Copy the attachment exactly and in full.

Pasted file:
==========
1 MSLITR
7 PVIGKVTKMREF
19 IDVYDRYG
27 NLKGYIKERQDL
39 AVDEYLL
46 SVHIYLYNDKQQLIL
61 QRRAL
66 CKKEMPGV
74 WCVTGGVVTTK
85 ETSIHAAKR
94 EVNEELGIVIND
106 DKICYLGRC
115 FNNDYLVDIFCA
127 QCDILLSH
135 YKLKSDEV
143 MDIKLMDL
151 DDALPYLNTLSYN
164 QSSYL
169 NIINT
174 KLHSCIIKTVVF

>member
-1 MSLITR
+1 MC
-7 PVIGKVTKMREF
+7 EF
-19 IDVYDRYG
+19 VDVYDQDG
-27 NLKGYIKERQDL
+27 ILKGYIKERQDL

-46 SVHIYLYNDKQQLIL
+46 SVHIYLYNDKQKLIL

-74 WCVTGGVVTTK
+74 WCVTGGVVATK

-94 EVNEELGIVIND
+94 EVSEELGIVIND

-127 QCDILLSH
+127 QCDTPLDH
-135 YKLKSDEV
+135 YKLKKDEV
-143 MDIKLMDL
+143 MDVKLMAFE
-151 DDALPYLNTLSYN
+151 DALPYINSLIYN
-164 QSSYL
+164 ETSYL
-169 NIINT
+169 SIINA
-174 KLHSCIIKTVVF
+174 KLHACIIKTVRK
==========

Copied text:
1 MSLITR
7 PVIGKVTKMREF
19 IDVYDRYG
27 NLKGYIKERQDL
39 AVDEYLL
46 SVHIYLYNDKQQLIL
61 QRRAL
66 CKKEMPGV
74 WCVTGGVVTTK
85 ETSIHAAKR
94 EVNEELGIVIND
106 DKICYLGRC
115 FNNDYLVDIFCA
127 QCDILLSH
135 YKLKSDEV
143 MDIKLMDL
151 DDALPYLNTLSYN
164 QSSYL
169 NIINT
174 KLHSCIIKTVVF

>member
-1 MSLITR
+1 MC
-7 PVIGKVTKMREF
+7 EF
-19 IDVYDRYG
+19 VDVYDQDG
-27 NLKGYIKERQDL
+27 ILKGYIKERQDL

-46 SVHIYLYNDKQQLIL
+46 SVHIYLYNDKQKLIL

-74 WCVTGGVVTTK
+74 WCVTGGVVATK

-94 EVNEELGIVIND
+94 EVSEELGIVIND

-127 QCDILLSH
+127 QCDTPLDH
-135 YKLKSDEV
+135 YKLKKDEV
-143 MDIKLMDL
+143 MDVKLMAFE
-151 DDALPYLNTLSYN
+151 DALPYINSLIYN
-164 QSSYL
+164 ETSYL
-169 NIINT
+169 SIINA
-174 KLHSCIIKTVVF
+174 KLHACIIKTVRK